DFTZ is seen as a way for small companies to ride on the coat-tails of Alibaba
By FARA AISYAH / Pic By TMR
Even China’s wunderkind billionaire Jack Ma was amazed at how quickly Malaysia set up its Digital Free Trade Zone (DFTZ), complete with the 1,900 enterprises needed to start it up.
Promised as the best thing to happen for Malaysian small and medium enterprises (SMEs) in a long while, the DFTZ is seen as a way for small companies to ride on the coat-tails of Alibaba Group Holding Ltd — one of the world’s biggest tech companies — and reach markets they usually would not otherwise.
“With DFTZ, small businesses can use the digital way to sell and buy things. They can also buy global and sell global,” said the Alibaba founder and executive chairman at the launch early this month.
SMEs will mainly see the benefit of easier customs clearance, currency conversions, as well as a dedicated hub to send and receive goods at the DFTZ’s e-fulfilment hub being built near the Kuala Lumpur International Airport (KLIA) in Sepang.
Officially to be known as the “KLIA Aeropolis DFTZ Park”, the hub is expected to double Malaysia’s air cargo volume to 1.3 million tonnes a year within 10 years.
This can be achieved because Alibaba plans to make Malaysia its regional hub that will be part of Ma’s Electronic World Trade Platform.
“The KLIA Aeropolis DFTZ Park will optimise border clearance and handling from six hours to three hours, with 90% service level agreement and improve cargo terminal operations from four hours to 90 minutes,” said Prime Minister Datuk Seri Mohd Najib Razak at the launch.
Another component of the DFTZ will have nothing to do with cargo, and will be physically located at its services hub being built as part of the Bandar Malaysia project in Sungai Besi, Kuala Lumpur.
The services hub is planned to be a creative and conducive environment where startups can be created and prosper.
Taken together, the two components are expected to make huge contributions to the economy.
Bank Islam Malaysia Bhd chief economist Dr Mohd Afzanizam Abdul Rashid said the DFTZ and its network will enable Malaysian SMEs to expand and tap into a larger market, and hence, increase revenues.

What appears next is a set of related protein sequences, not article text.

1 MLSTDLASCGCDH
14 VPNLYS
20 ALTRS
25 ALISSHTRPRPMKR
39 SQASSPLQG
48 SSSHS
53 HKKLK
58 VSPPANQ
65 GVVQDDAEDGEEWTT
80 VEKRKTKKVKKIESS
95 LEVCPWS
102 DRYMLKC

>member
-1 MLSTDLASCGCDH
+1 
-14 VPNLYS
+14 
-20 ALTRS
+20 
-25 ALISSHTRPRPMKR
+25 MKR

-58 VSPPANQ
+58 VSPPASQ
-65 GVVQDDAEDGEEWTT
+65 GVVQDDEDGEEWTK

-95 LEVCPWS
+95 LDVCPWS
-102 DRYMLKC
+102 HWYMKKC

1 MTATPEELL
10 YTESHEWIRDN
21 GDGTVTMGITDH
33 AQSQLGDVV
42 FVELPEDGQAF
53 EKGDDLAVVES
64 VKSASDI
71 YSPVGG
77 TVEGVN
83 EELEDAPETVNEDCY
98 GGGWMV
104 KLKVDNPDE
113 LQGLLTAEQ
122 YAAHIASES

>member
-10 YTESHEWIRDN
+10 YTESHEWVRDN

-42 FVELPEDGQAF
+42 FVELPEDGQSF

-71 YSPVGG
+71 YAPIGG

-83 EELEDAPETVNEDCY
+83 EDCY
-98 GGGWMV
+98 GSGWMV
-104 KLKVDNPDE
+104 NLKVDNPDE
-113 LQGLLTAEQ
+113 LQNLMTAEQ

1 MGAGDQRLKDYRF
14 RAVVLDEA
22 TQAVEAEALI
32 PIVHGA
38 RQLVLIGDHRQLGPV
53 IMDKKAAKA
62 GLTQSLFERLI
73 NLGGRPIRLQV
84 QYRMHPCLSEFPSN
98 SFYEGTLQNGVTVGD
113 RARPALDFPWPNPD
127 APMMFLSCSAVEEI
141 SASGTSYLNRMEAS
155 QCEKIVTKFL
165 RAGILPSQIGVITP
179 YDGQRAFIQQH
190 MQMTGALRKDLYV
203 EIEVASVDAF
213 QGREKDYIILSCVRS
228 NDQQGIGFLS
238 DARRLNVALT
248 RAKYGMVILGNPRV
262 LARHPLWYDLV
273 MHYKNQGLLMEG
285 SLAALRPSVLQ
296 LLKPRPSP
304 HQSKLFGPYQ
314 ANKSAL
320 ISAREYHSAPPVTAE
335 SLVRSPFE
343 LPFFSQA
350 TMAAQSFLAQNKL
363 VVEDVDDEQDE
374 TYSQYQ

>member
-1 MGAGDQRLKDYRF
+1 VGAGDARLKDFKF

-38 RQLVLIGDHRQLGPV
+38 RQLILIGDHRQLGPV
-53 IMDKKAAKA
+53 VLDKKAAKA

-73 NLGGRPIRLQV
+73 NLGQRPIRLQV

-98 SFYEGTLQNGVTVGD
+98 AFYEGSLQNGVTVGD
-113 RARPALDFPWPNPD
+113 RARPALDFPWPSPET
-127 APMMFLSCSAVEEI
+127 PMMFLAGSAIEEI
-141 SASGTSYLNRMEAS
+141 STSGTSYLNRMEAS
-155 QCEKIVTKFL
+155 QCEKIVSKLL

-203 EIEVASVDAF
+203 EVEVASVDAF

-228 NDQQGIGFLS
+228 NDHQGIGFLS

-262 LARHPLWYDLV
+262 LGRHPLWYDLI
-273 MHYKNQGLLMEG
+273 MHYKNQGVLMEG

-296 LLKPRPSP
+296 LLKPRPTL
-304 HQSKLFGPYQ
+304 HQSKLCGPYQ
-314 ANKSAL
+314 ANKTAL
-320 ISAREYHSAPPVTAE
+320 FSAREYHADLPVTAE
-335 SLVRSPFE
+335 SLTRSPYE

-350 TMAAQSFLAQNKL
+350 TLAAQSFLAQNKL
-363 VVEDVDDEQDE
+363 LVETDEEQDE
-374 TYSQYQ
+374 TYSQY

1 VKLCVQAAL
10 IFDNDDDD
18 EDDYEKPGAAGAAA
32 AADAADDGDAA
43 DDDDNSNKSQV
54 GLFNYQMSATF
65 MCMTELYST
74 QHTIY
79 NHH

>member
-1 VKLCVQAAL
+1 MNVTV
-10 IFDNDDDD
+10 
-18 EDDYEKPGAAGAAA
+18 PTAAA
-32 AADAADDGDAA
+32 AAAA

“The government will benefit from all this activity in both tax and non-tax revenues, while at the same time, creating more high-skilled jobs and using state-of-the art technology which can be gross domestic product-accretive in the long run,” he said.
“Implemented properly, the whole project will produce more Malaysian entrepreneurs as a side effect.”
The first project at the satellite services hub will be the Kuala Lumpur Internet City (KLIC) which will be developed through another strategic partner, Catcha Group.
The KLIC will be the centre for creating and marketing Internet-related services specifically for the South-East Asian market.
It will group together companies that would provide a complete eco-system for companies to create, develop and market products for the Internet and e-commerce platform.
“DFTZ will encourage the development of more startups, as well as SMEs that focus on technology and the digital or mobile sector,” an analyst said.
“DFTZ also improves our local technology, products and services as there will be a healthy competition and accessible business knowledge for them as the result of technology.”
Sunway University Business School economics Professor Dr Yeah Kim Leng said its close connection with a US$400 billion (RM1.67 trillion) company will virtually ensure that DFTZ will be successful.
“DFTZ will act as a regional distribution hub for Alibaba, becomes part of its logistic supply chain to the e-commerce sector which will encourage companies from Malaysia and China.
“Our local companies will leverage on this platform provided by Alibaba, to reach the world markets,” Yeah said.
He said the tough pre-requisites to become a DFTZ-registered company will ensure that those companies gain a valuable branding standard that is accepted globally.
Meanwhile, Fusionex Group CEO Datuk Seri Ivan Teh said the e-services platform will facilitate trade and allow transactions to take place faster, more cost effectively, more reliably and more efficiently.
“This visionary initiative by the Malaysian government and Alibaba will pave the way to a seamless digital trade platform that will help remove unnecessary barriers, reduce costs and minimise or avoid unnecessary delays and encumbrances.
“We believe this marks the beginning of a revolutionary way to perform trade regionally and globally, at speed and at scale,” he said.